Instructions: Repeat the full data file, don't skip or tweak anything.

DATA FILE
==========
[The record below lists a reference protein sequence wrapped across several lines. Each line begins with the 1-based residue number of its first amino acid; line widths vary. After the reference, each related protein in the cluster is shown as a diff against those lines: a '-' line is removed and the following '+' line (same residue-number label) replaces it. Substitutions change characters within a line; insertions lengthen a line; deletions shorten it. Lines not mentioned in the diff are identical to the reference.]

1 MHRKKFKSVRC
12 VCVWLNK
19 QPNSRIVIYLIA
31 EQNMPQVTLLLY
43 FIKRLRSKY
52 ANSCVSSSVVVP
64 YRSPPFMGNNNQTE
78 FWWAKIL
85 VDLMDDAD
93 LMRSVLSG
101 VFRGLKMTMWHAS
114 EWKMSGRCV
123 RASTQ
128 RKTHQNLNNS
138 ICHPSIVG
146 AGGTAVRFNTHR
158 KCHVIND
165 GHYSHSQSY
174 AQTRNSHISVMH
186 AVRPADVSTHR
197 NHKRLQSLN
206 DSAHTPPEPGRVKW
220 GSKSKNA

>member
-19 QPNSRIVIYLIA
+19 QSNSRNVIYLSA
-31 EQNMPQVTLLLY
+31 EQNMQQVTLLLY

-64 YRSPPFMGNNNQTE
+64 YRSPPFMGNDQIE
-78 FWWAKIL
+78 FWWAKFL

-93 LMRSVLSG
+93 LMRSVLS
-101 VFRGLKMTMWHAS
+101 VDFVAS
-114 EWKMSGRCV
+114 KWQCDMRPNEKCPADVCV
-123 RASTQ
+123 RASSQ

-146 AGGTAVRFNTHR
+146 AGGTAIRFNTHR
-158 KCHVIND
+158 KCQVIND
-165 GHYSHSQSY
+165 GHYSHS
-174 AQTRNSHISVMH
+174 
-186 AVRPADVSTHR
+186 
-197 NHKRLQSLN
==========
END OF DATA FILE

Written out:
[The record below lists a reference protein sequence wrapped across several lines. Each line begins with the 1-based residue number of its first amino acid; line widths vary. After the reference, each related protein in the cluster is shown as a diff against those lines: a '-' line is removed and the following '+' line (same residue-number label) replaces it. Substitutions change characters within a line; insertions lengthen a line; deletions shorten it. Lines not mentioned in the diff are identical to the reference.]

1 MHRKKFKSVRC
12 VCVWLNK
19 QPNSRIVIYLIA
31 EQNMPQVTLLLY
43 FIKRLRSKY
52 ANSCVSSSVVVP
64 YRSPPFMGNNNQTE
78 FWWAKIL
85 VDLMDDAD
93 LMRSVLSG
101 VFRGLKMTMWHAS
114 EWKMSGRCV
123 RASTQ
128 RKTHQNLNNS
138 ICHPSIVG
146 AGGTAVRFNTHR
158 KCHVIND
165 GHYSHSQSY
174 AQTRNSHISVMH
186 AVRPADVSTHR
197 NHKRLQSLN
206 DSAHTPPEPGRVKW
220 GSKSKNA

>member
-19 QPNSRIVIYLIA
+19 QSNSRNVIYLSA
-31 EQNMPQVTLLLY
+31 EQNMQQVTLLLY

-64 YRSPPFMGNNNQTE
+64 YRSPPFMGNDQIE
-78 FWWAKIL
+78 FWWAKFL

-93 LMRSVLSG
+93 LMRSVLS
-101 VFRGLKMTMWHAS
+101 VDFVAS
-114 EWKMSGRCV
+114 KWQCDMRPNEKCPADVCV
-123 RASTQ
+123 RASSQ

-146 AGGTAVRFNTHR
+146 AGGTAIRFNTHR
-158 KCHVIND
+158 KCQVIND
-165 GHYSHSQSY
+165 GHYSHS
-174 AQTRNSHISVMH
+174 
-186 AVRPADVSTHR
+186 
-197 NHKRLQSLN